Random-key genetic algorithms were introduced by Bean (1994) for solving sequencing problems in combinatorial optimization. Since then, they have been extended to handle a wide class of combinatorial optimization problems. This paper presents a tutorial on the implementation and use of biased random-key genetic algorithms for solving combinatorial optimization problems. Biased random-key genetic algorithms are a variant of random-key genetic algorithms, where one of the parents used for mating is biased to be of higher fitness than the other parent. After introducing the basics of biased random-key genetic algorithms, the paper discusses in some detail implementation issues, illustrating the ease in which sequential and parallel heuristics based on biased random-key genetic algorithms can be developed. A survey of applications that have recently appeared in the literature is also given.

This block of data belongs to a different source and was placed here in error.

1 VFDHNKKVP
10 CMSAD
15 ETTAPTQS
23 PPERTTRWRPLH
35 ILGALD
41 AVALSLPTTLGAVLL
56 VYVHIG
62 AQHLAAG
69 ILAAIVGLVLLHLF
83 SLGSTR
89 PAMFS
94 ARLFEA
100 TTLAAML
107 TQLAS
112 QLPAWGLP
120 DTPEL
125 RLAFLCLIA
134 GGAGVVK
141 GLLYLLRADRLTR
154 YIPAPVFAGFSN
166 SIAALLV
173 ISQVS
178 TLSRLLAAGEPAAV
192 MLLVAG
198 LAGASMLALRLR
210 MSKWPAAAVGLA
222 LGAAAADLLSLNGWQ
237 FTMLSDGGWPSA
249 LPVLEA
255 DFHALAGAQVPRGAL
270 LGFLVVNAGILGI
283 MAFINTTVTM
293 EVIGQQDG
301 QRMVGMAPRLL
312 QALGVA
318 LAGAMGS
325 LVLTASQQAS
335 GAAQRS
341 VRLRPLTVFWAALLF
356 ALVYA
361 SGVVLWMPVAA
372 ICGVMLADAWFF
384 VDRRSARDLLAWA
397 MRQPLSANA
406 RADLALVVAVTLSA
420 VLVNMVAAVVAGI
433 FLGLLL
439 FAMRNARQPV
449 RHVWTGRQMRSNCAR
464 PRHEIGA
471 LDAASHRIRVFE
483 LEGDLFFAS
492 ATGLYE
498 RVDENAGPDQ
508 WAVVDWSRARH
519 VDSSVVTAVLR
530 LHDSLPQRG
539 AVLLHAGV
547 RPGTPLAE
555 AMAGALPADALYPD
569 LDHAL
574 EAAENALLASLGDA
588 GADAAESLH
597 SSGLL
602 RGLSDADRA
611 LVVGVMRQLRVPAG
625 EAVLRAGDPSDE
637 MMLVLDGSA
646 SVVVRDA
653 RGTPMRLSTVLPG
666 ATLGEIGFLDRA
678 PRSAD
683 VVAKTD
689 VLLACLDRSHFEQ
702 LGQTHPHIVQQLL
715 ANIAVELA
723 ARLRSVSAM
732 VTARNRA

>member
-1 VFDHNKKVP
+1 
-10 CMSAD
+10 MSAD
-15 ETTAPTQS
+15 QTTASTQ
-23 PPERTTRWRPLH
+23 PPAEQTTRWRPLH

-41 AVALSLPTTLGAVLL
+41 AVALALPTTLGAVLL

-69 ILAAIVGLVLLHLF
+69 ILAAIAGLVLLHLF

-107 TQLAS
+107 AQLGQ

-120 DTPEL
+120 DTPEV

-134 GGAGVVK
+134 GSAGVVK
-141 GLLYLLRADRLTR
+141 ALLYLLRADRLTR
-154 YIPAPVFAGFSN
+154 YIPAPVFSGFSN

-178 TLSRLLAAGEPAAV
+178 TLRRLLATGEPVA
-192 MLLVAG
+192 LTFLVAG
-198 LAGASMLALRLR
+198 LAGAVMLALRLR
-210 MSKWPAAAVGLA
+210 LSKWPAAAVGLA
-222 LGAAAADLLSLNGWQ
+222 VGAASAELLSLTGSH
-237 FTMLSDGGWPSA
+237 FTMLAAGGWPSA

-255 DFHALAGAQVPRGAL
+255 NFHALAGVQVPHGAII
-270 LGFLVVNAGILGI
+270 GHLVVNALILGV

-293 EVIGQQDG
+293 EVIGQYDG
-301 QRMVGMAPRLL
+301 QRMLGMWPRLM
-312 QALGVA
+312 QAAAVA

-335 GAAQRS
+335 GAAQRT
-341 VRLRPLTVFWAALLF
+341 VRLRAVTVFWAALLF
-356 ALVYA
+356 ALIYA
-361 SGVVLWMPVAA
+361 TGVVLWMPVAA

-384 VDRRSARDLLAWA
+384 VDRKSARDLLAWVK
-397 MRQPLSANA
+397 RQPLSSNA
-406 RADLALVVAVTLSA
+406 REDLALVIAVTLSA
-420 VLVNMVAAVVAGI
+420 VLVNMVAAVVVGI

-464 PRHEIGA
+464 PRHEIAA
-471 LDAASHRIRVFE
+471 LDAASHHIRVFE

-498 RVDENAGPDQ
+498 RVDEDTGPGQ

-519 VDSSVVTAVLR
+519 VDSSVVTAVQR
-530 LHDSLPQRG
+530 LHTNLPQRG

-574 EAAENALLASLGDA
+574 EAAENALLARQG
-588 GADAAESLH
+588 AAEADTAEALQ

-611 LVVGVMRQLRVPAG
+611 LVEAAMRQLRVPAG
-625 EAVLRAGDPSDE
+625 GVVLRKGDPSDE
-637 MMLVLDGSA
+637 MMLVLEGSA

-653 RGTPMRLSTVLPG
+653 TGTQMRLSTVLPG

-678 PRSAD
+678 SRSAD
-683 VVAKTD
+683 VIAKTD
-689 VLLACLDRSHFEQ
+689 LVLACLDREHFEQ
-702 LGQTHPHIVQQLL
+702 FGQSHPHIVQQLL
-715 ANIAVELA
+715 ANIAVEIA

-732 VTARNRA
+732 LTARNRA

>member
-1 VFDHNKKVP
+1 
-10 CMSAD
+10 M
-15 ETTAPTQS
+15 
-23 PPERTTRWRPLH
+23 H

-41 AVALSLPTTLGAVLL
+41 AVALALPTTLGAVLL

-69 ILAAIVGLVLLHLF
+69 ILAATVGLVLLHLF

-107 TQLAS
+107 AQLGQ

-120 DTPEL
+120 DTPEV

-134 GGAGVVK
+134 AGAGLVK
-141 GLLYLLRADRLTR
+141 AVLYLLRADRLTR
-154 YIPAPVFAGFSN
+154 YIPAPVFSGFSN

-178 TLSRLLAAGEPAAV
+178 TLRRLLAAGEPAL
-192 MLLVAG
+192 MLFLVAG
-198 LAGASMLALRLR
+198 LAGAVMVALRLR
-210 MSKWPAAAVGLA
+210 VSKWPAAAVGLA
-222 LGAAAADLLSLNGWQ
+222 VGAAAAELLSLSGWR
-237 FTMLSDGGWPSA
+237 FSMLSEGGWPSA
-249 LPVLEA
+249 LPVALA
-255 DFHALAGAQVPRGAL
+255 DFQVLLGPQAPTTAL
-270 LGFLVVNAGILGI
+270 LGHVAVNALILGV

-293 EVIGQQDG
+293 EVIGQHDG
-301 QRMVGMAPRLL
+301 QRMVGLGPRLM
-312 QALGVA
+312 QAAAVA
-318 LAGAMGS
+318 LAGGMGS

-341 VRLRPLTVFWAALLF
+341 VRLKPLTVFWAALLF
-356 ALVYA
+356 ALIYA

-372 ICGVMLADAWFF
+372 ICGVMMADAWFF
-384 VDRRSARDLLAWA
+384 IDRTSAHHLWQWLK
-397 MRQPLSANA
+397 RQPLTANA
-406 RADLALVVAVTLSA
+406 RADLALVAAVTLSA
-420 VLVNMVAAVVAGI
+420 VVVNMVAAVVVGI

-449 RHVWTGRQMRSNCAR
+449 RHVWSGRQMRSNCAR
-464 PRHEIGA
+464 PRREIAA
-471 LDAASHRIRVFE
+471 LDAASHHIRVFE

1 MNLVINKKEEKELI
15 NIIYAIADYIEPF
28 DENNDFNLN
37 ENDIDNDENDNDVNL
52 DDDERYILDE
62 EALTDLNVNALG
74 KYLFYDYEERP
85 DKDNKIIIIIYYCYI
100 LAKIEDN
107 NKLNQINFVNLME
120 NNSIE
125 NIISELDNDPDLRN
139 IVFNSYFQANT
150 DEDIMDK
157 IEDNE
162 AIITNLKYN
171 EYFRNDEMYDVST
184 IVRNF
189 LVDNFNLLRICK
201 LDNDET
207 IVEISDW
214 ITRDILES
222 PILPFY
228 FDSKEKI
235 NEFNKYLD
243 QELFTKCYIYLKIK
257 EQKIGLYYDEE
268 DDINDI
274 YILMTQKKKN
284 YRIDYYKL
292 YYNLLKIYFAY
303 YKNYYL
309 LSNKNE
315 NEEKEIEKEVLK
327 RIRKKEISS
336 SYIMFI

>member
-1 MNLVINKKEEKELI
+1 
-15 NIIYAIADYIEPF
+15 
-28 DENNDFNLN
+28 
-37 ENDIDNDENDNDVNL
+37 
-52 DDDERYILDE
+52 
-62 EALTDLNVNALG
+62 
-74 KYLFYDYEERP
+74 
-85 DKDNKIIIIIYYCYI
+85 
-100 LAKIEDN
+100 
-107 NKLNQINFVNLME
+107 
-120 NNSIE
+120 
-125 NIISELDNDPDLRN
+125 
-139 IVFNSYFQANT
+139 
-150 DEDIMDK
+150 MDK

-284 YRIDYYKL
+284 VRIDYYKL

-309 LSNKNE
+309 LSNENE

AT&T Labs Research Technical Report, Florham Park, NJ, October 9, 2009.
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